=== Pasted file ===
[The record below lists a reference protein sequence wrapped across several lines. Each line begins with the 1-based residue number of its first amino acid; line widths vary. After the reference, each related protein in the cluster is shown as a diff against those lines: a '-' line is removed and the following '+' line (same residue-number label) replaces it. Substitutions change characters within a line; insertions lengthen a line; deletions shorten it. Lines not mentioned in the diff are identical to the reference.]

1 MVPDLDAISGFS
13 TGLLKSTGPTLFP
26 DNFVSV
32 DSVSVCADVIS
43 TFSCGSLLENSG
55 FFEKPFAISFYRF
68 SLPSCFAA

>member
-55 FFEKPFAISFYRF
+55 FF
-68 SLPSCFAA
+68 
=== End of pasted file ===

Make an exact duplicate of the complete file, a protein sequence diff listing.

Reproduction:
[The record below lists a reference protein sequence wrapped across several lines. Each line begins with the 1-based residue number of its first amino acid; line widths vary. After the reference, each related protein in the cluster is shown as a diff against those lines: a '-' line is removed and the following '+' line (same residue-number label) replaces it. Substitutions change characters within a line; insertions lengthen a line; deletions shorten it. Lines not mentioned in the diff are identical to the reference.]

1 MVPDLDAISGFS
13 TGLLKSTGPTLFP
26 DNFVSV
32 DSVSVCADVIS
43 TFSCGSLLENSG
55 FFEKPFAISFYRF
68 SLPSCFAA

>member
-55 FFEKPFAISFYRF
+55 FF
-68 SLPSCFAA
+68 